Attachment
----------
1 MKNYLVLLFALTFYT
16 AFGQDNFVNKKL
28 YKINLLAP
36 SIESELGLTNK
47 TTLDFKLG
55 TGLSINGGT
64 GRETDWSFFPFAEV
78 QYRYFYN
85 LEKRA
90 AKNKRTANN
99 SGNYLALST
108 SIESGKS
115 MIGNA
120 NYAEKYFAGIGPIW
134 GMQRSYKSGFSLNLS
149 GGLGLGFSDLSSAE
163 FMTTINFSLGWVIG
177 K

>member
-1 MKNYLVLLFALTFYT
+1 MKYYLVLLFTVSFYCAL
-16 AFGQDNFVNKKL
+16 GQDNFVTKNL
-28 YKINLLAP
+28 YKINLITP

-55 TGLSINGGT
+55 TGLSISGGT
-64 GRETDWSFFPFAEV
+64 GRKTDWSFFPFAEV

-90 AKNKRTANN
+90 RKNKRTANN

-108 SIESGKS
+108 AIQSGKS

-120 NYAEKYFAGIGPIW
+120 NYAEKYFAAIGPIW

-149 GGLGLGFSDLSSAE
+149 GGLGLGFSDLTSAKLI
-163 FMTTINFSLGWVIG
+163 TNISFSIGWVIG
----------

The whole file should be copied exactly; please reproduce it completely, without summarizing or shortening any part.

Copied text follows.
1 MKNYLVLLFALTFYT
16 AFGQDNFVNKKL
28 YKINLLAP
36 SIESELGLTNK
47 TTLDFKLG
55 TGLSINGGT
64 GRETDWSFFPFAEV
78 QYRYFYN
85 LEKRA
90 AKNKRTANN
99 SGNYLALST
108 SIESGKS
115 MIGNA
120 NYAEKYFAGIGPIW
134 GMQRSYKSGFSLNLS
149 GGLGLGFSDLSSAE
163 FMTTINFSLGWVIG
177 K

>member
-1 MKNYLVLLFALTFYT
+1 MKYYLVLLFTVSFYCAL
-16 AFGQDNFVNKKL
+16 GQDNFVTKNL
-28 YKINLLAP
+28 YKINLITP

-55 TGLSINGGT
+55 TGLSISGGT
-64 GRETDWSFFPFAEV
+64 GRKTDWSFFPFAEV

-90 AKNKRTANN
+90 RKNKRTANN

-108 SIESGKS
+108 AIQSGKS

-120 NYAEKYFAGIGPIW
+120 NYAEKYFAAIGPIW

-149 GGLGLGFSDLSSAE
+149 GGLGLGFSDLTSAKLI
-163 FMTTINFSLGWVIG
+163 TNISFSIGWVIG